NEW YORK – Tech giant Apple this week has been on the move, officially revealing four new pieces of hardware while counting down the days to the big announcement on March 25, 2019 for their upcoming streaming television and news service, which will be made available to participating users on a subscription-only basis.
Revealed in addition to the streaming service were updated versions of their already well-known digital devices including the AirPods, wireless Bluetooth earbuds featuring a built-in microphone that allows taking phone calls and talking to Apple’s digital assistant, Siri; the iPad Mini, a line of mini tablet computers; the iPad Air, a tablet computer; and the iMac, a family of all-in-one Macintosh desktop computers that have been the primary part of Apple’s consumer desktop offerings since its 1998 debut.
Early word is that all of the updates to the aforementioned devices, while incremental, are nonetheless reported as being effective and welcome additions to their respective product line-ups.
While new hardware reveals are typically reserved for their own individual presentations in a flashy manner at a trade show or other public event, the reveal of these four new products were instead done via press release.
While initially regarded as an unusually step for a leading tech company such as Apple, this was a stop-gap measure in order to free up time for the company to focus on the announcement of their streaming service at the March 25 “It’s Show Time” event, a service which is expected to be impressive in terms of both its content and the money Apple is willing to spend on creating it.
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Billions of dollars will be spent on the as-yet un-named service to create its own television and news shows – said to feature high-profile stars, directors, writers, and producers – for distribution via Apple TV, the iPhone and iPad, and some third-party TVs that offer AirPlay support. In addition, devices other than those created by Apple may have access to the service as well in the near future, although this still remains speculation.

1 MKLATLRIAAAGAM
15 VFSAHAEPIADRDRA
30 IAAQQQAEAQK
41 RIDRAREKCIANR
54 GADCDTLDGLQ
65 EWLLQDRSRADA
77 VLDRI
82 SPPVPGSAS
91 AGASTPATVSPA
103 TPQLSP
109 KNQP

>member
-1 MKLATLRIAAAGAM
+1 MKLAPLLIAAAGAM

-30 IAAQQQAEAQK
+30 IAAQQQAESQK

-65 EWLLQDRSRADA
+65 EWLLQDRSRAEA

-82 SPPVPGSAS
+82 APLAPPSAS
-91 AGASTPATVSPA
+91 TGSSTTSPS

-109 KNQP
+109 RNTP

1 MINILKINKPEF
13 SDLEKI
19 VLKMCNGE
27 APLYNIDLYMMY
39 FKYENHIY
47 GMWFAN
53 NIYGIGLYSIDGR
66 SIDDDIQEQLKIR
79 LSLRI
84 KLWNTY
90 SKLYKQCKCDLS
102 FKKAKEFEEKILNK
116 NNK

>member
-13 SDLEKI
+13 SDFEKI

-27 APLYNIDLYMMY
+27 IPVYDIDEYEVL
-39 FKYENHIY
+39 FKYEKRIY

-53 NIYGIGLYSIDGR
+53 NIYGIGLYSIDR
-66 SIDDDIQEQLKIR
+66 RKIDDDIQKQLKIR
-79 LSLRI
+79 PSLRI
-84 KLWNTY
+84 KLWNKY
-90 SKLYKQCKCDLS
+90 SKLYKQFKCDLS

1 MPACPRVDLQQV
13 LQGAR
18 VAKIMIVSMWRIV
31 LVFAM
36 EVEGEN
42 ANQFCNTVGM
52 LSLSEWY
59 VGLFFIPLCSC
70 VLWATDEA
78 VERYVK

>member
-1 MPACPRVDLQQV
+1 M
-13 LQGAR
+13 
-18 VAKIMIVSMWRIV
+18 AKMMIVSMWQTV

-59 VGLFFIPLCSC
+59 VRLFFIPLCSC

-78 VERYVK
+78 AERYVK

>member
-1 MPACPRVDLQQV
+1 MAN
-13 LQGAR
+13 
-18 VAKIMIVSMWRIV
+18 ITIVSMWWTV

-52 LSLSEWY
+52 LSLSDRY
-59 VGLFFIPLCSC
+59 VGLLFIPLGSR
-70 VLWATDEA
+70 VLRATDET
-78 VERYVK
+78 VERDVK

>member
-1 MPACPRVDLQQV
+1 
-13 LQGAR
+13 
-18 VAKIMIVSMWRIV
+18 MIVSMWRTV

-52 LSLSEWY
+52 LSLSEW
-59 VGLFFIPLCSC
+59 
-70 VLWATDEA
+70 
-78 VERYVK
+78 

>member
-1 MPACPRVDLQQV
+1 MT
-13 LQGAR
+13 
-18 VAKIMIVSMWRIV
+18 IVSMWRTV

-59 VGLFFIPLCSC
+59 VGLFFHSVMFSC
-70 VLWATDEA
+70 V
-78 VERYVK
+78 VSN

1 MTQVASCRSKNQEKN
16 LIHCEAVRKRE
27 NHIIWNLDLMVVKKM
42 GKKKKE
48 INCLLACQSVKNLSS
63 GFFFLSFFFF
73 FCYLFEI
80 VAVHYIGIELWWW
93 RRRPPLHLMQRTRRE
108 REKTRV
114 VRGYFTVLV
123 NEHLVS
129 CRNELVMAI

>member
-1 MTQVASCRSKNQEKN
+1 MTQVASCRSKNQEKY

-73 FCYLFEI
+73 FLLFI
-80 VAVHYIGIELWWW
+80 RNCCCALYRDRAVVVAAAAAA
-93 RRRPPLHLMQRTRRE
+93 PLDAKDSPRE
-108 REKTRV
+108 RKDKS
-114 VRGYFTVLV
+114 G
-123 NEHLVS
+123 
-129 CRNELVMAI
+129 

However, it is also expected to face heavy competition in a marketplace that is already replete with numerous consumer options for streaming services and growing more crowded by the second; Disney, fresh off its successful acquisition of 20th Century Fox’s television and film studios and their content, are planning on launching their own streaming service, Disney Plus, later this year. The service is said to feature countless movies and TV shows from Disney’s vast library; a library that is currently in the process of being removed from other streaming services such as Netflix in order to limit competition from the marketplace.
With streaming services becoming the norm, Apple will have their hands full on March 25 at their headquarters in Cupertino, California, as they will be making a hard-sell to the public and media as to why their streaming service is worth the money in a marketplace filled with competitors such as Hulu (which Disney now owns a controlling share of, thanks to the Fox acquisition), Netflix, CBS All-Access, Amazon Prime, and a plethora of others, many of whom are also offering original, high-profile content as well.
Some industry analysts are expressing skepticism on Apple’s foray into streaming services, noting that the bulk of the company’s profits will likely remain with hardware sales of their popular product lines such as the iPhone, which generated nearly $11 billion in revenue for Apple in the company’s most recent financial quarter through sales and usage. However, as a star-studded event that will see movie stars, big-name directors and producers, and the media in abundance, Apple will try and put their best foot forward in order to make a name for itself in the increasingly cutthroat world of streaming content.